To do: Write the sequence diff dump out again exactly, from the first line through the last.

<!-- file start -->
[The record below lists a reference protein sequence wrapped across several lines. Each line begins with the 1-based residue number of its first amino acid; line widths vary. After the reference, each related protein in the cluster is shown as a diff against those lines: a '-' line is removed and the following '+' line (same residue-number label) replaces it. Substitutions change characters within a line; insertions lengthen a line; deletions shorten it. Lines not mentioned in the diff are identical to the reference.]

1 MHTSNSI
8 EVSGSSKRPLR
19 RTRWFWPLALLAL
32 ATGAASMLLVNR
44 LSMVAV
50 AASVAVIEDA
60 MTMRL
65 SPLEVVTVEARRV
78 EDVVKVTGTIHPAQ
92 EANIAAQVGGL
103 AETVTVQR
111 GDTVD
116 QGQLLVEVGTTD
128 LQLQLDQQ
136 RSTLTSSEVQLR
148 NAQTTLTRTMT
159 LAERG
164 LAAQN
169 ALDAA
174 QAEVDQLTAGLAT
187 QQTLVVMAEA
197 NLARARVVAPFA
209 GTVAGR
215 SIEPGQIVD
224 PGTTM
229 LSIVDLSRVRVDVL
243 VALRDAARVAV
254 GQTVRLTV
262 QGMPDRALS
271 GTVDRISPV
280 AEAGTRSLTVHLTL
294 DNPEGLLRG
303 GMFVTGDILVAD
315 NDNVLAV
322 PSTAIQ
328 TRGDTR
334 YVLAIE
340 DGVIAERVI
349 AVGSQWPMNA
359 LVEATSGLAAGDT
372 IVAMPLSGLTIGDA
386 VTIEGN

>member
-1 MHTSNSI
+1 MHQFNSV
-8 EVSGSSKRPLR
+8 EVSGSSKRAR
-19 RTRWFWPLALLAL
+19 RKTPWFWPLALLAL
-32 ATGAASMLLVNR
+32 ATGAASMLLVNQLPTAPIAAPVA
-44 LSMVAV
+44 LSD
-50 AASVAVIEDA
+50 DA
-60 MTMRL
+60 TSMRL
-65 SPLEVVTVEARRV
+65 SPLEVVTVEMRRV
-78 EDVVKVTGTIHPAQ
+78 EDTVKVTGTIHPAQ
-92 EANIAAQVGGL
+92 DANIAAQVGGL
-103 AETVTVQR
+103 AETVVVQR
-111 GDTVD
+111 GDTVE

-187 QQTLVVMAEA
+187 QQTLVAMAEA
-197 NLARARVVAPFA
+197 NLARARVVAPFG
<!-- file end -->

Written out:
[The record below lists a reference protein sequence wrapped across several lines. Each line begins with the 1-based residue number of its first amino acid; line widths vary. After the reference, each related protein in the cluster is shown as a diff against those lines: a '-' line is removed and the following '+' line (same residue-number label) replaces it. Substitutions change characters within a line; insertions lengthen a line; deletions shorten it. Lines not mentioned in the diff are identical to the reference.]

1 MHTSNSI
8 EVSGSSKRPLR
19 RTRWFWPLALLAL
32 ATGAASMLLVNR
44 LSMVAV
50 AASVAVIEDA
60 MTMRL
65 SPLEVVTVEARRV
78 EDVVKVTGTIHPAQ
92 EANIAAQVGGL
103 AETVTVQR
111 GDTVD
116 QGQLLVEVGTTD
128 LQLQLDQQ
136 RSTLTSSEVQLR
148 NAQTTLTRTMT
159 LAERG
164 LAAQN
169 ALDAA
174 QAEVDQLTAGLAT
187 QQTLVVMAEA
197 NLARARVVAPFA
209 GTVAGR
215 SIEPGQIVD
224 PGTTM
229 LSIVDLSRVRVDVL
243 VALRDAARVAV
254 GQTVRLTV
262 QGMPDRALS
271 GTVDRISPV
280 AEAGTRSLTVHLTL
294 DNPEGLLRG
303 GMFVTGDILVAD
315 NDNVLAV
322 PSTAIQ
328 TRGDTR
334 YVLAIE
340 DGVIAERVI
349 AVGSQWPMNA
359 LVEATSGLAAGDT
372 IVAMPLSGLTIGDA
386 VTIEGN

>member
-1 MHTSNSI
+1 MHQFNSV
-8 EVSGSSKRPLR
+8 EVSGSSKRAR
-19 RTRWFWPLALLAL
+19 RKTPWFWPLALLAL
-32 ATGAASMLLVNR
+32 ATGAASMLLVNQLPTAPIAAPVA
-44 LSMVAV
+44 LSD
-50 AASVAVIEDA
+50 DA
-60 MTMRL
+60 TSMRL
-65 SPLEVVTVEARRV
+65 SPLEVVTVEMRRV
-78 EDVVKVTGTIHPAQ
+78 EDTVKVTGTIHPAQ
-92 EANIAAQVGGL
+92 DANIAAQVGGL
-103 AETVTVQR
+103 AETVVVQR
-111 GDTVD
+111 GDTVE

-187 QQTLVVMAEA
+187 QQTLVAMAEA
-197 NLARARVVAPFA
+197 NLARARVVAPFG